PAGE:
Top Security Software

Discussion in 'other software & services' started by kman1, Nov 8, 2006.

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  1. Alphalutra1

    Alphalutra1 Registered Member

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    My bad.... ;) Get all those hardening things messed up sometimes, you know harden-it, secure-it viagra, ... :D

    Alphalutra1
     
  2. lucas1985

    lucas1985 Retired Moderator

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    -Secure your network: A NAT+SPI router or better yet a UTM Linux distro in a spare box
    -Diagram a backup and partition strategy
    -Protect your important personal data
    -Make strong passwords
    -Harden and update your OS and apps
    -Use secure apps, specially for dangerous activities like surfing, mailing, etc

    After that choose a "good enough" firewall, a top AV with HTTP scanner and a user-friendly HIPS or sandbox

    Don´t forget common sense and don´t stop learning
     
  3. Wai_Wai

    Wai_Wai Registered Member

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    I can't see the point.
    If a malware can easily disable AV before it can detect the malware, what's the point of using it, even having the perfect detection?
    So you are probably not password-protect your security programs/settings since you don't care it will be modified or terminated? If it is modified/termianted, it is usually done silently. your GUI may look fine. your AV may look fine, but it is actually changed. It can no longer detect that malware. What's the point of using this product if it cannot perform its task? That's beyond me.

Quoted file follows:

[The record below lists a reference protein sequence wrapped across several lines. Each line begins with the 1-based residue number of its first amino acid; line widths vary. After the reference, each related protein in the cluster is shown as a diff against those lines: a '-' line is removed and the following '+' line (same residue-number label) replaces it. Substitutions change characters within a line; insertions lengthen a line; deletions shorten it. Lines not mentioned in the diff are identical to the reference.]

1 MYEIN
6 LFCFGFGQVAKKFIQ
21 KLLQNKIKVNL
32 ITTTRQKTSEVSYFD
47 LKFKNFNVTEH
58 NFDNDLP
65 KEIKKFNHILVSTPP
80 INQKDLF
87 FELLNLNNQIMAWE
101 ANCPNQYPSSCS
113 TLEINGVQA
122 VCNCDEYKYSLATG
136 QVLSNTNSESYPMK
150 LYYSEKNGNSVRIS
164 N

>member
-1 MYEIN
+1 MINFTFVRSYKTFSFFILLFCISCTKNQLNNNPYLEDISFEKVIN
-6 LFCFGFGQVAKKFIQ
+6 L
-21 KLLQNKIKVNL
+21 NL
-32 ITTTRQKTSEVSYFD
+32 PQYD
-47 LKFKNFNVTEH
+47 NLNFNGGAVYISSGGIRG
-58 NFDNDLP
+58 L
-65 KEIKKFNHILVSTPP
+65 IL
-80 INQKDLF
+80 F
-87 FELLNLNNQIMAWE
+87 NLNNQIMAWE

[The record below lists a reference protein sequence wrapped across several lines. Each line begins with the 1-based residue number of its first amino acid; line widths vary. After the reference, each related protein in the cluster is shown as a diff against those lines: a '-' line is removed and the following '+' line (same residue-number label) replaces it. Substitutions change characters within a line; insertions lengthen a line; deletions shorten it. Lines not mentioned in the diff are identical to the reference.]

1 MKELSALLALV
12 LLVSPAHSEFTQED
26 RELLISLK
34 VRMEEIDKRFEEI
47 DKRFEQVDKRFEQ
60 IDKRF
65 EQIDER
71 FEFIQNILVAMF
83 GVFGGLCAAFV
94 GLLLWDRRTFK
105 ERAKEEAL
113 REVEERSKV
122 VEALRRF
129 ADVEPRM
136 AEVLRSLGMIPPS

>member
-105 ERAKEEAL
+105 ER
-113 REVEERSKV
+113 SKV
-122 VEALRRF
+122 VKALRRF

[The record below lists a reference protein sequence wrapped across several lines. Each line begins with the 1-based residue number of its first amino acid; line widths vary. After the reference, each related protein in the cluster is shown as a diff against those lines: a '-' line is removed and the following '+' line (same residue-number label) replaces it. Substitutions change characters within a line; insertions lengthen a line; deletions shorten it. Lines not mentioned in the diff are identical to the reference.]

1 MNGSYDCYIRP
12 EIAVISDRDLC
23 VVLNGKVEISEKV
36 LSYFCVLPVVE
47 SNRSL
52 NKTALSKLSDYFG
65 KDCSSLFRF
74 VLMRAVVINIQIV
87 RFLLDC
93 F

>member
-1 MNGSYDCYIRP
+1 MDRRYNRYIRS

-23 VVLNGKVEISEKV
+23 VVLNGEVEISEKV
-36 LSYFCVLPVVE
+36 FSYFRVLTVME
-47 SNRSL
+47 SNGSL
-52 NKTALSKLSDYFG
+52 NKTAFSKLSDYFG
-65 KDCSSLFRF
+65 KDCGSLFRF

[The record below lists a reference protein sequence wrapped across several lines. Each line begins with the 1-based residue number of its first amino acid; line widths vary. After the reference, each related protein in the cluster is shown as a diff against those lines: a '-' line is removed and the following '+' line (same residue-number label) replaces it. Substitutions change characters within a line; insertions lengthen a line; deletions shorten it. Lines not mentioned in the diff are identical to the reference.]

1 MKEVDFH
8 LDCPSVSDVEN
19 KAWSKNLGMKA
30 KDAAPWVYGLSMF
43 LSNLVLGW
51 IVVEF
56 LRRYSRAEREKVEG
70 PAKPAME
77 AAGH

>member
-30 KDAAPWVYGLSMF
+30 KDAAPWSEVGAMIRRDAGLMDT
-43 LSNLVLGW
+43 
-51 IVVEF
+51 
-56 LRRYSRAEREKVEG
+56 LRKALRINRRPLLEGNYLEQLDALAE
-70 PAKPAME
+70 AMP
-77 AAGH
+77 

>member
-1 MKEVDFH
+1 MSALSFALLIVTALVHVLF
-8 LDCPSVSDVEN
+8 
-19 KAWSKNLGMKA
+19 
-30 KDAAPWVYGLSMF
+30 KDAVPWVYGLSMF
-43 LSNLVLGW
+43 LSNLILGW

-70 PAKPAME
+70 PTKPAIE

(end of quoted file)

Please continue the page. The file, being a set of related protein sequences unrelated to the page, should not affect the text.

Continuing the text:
Another point you made is since you can use third-party software to rpotect your security programs, so this is not a problem. But I still feel it is good for the product to be responsible to protect itself. Remember not everyone will run third-party software to remedy the problems posed by the security program itself. That is why the program should protect itself from being killed (it is within its scope).

    By the way, here's another interesting question I would like to discuss. One says this software firewall (FirewallX) is intended to block incoming traffic only. Thus it is no problem even if it can't block *ANY* outgoing traffic. The reason is it is the user responsibility to make sure the system is free of malware. If there were no malware in the system, there is no need to control outgoing traffic. Therefore FirewallX is as strong as FirewallY (which intends to protect both incoming and outcoming traffic).

    That's my opinion. No matter how one defines the scope of a software, it doesn't change one fact, the weakness is still here. It will not be removed if you change the scope of that security program, although it may be a good excuse of not enhancing your software (since you don't care about it). If you can choose between 2 firewalls:
    - good incoming + outgoing traffic control, but no self-protection